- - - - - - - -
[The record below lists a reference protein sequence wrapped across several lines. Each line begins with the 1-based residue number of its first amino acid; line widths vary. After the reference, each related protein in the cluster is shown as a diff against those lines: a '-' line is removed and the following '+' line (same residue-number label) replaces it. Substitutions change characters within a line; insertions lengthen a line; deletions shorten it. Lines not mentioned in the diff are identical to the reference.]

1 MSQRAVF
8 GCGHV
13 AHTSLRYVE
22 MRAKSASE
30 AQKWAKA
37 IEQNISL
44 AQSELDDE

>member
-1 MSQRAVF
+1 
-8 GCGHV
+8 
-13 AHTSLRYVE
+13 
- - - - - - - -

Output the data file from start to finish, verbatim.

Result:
[The record below lists a reference protein sequence wrapped across several lines. Each line begins with the 1-based residue number of its first amino acid; line widths vary. After the reference, each related protein in the cluster is shown as a diff against those lines: a '-' line is removed and the following '+' line (same residue-number label) replaces it. Substitutions change characters within a line; insertions lengthen a line; deletions shorten it. Lines not mentioned in the diff are identical to the reference.]

1 MSQRAVF
8 GCGHV
13 AHTSLRYVE
22 MRAKSASE
30 AQKWAKA
37 IEQNISL
44 AQSELDDE

>member
-1 MSQRAVF
+1 
-8 GCGHV
+8 
-13 AHTSLRYVE
+13 